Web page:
Anxiety – Returning to work after shielding

 Covid-19 has impacted on us all as individuals, families and as employees the world over. By March 2020 almost 1/3 of the world’s population was in lockdown*. As individuals and organisations, we have all had to make changes to how we manage our day to day lives.

For those of us that have been shielding for ourselves or for family reasons, the impact of returning to a new type of normal is understandably causing a range of emotions and feelings. Some of us may feel a sense of relief that things are returning to a more ‘normal’ way of life and may be looking forward to seeing colleagues, friends, and family. However, for others this may all feel very overwhelming and the thought of going into places where there are other people even with social distancing measures, can feel frightening and cause feelings of anxiety.

Whatever your individual reaction, it is important to understand there is no right, wrong or normal way of feeling, as this set of circumstances is something we have never experienced before.  It is important for us as individuals to find a way to achieve a supported transition back into the world and the workplace that feels safe, comfortable, and achievable for you. Acknowledge it’s likely to come with mixed feeling and some anxiety.

What is anxiety?

Anxiety is a common feeling that we all experience at some stages in our lives. It is a normal emotional response to a situation we find stressful. It is also a biological response designed by our bodies to prepare us for challenges and evokes a ‘fight or flight’ set of hormones and body readiness. Remembering that what may cause one person anxiety is not necessarily something that will invoke the same response in another reminds us that we all respond differently to different situations. Again, understanding that there is not a right or wrong way to respond – just the way we do individually.

Anxiety may impact on us physically as well as emotionally and affect our behaviour. We have a thought (this can be conscious or unconscious), which triggers an emotion and we will often behave or respond in relation to that emotion.

How may this affect me?
Physically Emotionally / Behaviourally
Dry mouth Sleeping / dreams / nightmares
Muscle tension / headaches Avoidance
Rapid heart rate Pessimism
Sweating Anger
Diarrhoea Poor concentration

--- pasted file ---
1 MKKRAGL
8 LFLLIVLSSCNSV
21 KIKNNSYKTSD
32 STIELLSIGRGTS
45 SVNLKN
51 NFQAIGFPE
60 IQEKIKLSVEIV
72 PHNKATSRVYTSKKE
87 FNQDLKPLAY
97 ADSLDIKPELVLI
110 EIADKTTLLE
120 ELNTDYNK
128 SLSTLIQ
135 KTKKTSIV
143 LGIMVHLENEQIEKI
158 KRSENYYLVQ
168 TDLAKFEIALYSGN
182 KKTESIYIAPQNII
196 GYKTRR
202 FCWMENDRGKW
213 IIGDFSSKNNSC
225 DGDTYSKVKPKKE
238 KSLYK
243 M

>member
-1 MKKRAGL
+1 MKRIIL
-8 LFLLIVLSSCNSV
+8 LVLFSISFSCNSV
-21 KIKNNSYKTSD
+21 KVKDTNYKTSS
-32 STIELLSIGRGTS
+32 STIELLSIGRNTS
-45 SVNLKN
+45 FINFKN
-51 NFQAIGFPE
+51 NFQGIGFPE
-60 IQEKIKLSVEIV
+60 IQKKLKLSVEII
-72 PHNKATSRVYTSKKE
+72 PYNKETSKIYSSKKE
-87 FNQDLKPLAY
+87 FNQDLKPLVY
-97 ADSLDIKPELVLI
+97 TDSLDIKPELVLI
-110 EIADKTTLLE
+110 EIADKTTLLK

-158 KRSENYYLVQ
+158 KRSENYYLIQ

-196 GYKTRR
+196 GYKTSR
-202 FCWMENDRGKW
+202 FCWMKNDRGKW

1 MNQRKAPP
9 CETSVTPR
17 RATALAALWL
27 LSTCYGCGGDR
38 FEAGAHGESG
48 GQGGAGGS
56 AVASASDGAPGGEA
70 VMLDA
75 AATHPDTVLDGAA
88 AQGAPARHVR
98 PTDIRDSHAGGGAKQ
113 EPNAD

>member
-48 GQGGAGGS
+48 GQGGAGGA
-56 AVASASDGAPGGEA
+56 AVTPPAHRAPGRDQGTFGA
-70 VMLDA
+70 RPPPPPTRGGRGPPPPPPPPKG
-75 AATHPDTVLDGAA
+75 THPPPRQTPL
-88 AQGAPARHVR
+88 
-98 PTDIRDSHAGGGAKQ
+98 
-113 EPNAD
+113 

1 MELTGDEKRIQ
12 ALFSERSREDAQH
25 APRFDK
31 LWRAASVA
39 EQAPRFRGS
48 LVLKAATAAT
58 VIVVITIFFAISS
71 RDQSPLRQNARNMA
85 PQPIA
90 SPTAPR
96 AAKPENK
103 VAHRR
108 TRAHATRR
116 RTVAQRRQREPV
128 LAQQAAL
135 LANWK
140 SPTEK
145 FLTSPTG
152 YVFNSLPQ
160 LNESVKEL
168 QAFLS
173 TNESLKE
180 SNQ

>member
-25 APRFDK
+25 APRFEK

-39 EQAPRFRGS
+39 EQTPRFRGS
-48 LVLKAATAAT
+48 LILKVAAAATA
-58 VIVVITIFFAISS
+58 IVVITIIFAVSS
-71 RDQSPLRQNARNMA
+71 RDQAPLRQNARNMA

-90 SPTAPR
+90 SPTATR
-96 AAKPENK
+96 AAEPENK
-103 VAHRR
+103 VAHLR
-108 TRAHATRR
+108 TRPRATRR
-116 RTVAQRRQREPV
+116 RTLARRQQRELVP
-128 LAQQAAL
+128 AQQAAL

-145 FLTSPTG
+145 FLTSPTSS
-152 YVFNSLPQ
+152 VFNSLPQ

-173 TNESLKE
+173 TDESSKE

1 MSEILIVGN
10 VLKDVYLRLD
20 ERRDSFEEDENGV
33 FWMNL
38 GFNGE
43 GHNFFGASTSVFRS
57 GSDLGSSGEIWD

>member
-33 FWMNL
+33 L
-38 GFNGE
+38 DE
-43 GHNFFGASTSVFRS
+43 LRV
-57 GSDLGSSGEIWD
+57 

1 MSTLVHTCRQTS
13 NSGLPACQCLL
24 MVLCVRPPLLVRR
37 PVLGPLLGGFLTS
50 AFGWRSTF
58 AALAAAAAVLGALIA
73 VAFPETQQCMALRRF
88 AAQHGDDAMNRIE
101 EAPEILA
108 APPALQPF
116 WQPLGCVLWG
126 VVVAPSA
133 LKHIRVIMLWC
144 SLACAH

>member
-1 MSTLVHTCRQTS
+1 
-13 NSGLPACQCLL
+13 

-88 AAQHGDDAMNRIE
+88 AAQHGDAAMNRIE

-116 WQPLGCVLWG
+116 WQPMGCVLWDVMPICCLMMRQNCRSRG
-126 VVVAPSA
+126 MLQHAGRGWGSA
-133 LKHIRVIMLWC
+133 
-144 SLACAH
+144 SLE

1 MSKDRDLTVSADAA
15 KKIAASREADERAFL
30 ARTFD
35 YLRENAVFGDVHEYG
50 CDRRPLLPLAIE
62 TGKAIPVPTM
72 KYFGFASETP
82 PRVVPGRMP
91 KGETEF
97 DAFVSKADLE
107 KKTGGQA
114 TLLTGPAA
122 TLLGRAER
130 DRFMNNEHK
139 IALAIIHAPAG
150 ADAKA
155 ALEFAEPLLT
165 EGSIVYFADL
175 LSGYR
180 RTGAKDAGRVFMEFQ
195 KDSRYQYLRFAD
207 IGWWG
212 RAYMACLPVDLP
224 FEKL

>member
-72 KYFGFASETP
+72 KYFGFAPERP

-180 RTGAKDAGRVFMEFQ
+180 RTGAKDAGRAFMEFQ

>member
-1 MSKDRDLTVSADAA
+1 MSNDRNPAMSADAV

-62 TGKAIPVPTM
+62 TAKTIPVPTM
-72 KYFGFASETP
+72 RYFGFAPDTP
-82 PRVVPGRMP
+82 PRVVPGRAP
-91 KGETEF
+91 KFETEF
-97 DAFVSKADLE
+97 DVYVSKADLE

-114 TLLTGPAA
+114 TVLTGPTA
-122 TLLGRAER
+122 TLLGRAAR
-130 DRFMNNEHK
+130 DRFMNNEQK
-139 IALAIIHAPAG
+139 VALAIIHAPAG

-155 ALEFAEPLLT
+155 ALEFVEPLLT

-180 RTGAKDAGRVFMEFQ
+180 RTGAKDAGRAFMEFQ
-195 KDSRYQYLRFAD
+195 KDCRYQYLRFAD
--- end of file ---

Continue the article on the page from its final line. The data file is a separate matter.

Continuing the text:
Health flare ups – dermatitis / asthma Withdrawal from situations / others
Feeling ‘shaky’ Avoidance

Follow recommended guidelines nationally and organisationally and ensure you are talking with your Line Manager / HR Dept. / Occupational Health team about your return to the workplace. Understand that feeling anxious is normal and when we have been isolated from others and the world as we knew it, we are likely to have a range of emotions associated with changing this. With change comes loss and that loss may well feel about losing one’s safety and security. 

How can I help myself?

Washing hands, social distancing, wearing PPE where advised and remaining at home if advised to do so or you become unwell. If work have additional precautions in place ensuring you are aware of what they are and following them. Familiarise yourself of any changes whilst you have been away from work. Talk to your Line Manager, do you need to shadow for a short period of time to feel comfortable with any new processes. If you have thoughts and ideas that may assist your team, speak up. Much of this is still new to many of your colleagues too, adjustment and familiarisation with new situations takes time. Remember it is good to talk. Often, others may well be feeling the same and Covid-19 has put us all in circumstances that are new, different and are continuing to evolve.

Anxiety is a normal response to a situation or event that we feel is stressful. Speak to your manager, colleagues or remember your Vivup Employee Assistance Programme (EAP) is here to assist 24/7 on 03303 800 658

 Vivup have been taking calls from employees across the NHS throughout the Covid-19 period.

Our team are there to offer advice, information, and support 24/7.

Useful Resources

BPM Technique

If you feel overwhelmed at any point, try this simple breathing technique.

Take a deep breath, close your eyes if you can and just concentrate on the here and now. Listen to your breathing.
Concentrate on your breath. What is happening currently, notice how you are feeling and think about what will help right now. Who is around to support you? Has something happened like this before and what did you do then that helped?
When you have considered your options, choose the one most likely to assist and action it.

Your EAP also provides lots of useful resources and Cognitive Behavioural Therapy online workbooks available to download based on anxiety / stress / low mood and many others. Visit


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